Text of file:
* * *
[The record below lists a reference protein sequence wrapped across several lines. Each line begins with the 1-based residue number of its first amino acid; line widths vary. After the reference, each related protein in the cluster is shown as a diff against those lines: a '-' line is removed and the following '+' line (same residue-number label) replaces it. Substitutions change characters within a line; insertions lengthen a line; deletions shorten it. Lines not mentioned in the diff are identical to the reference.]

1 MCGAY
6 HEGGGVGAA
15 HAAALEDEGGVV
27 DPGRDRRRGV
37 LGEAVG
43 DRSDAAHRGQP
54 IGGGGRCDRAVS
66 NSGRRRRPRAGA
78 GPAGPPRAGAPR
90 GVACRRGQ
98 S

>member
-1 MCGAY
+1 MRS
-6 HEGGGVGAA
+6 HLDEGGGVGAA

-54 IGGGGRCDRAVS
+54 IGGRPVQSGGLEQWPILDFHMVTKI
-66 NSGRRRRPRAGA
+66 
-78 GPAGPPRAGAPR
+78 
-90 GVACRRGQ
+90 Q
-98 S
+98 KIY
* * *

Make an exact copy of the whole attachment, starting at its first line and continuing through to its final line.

[The record below lists a reference protein sequence wrapped across several lines. Each line begins with the 1-based residue number of its first amino acid; line widths vary. After the reference, each related protein in the cluster is shown as a diff against those lines: a '-' line is removed and the following '+' line (same residue-number label) replaces it. Substitutions change characters within a line; insertions lengthen a line; deletions shorten it. Lines not mentioned in the diff are identical to the reference.]

1 MCGAY
6 HEGGGVGAA
15 HAAALEDEGGVV
27 DPGRDRRRGV
37 LGEAVG
43 DRSDAAHRGQP
54 IGGGGRCDRAVS
66 NSGRRRRPRAGA
78 GPAGPPRAGAPR
90 GVACRRGQ
98 S

>member
-1 MCGAY
+1 MRS
-6 HEGGGVGAA
+6 HLDEGGGVGAA

-54 IGGGGRCDRAVS
+54 IGGRPVQSGGLEQWPILDFHMVTKI
-66 NSGRRRRPRAGA
+66 
-78 GPAGPPRAGAPR
+78 
-90 GVACRRGQ
+90 Q
-98 S
+98 KIY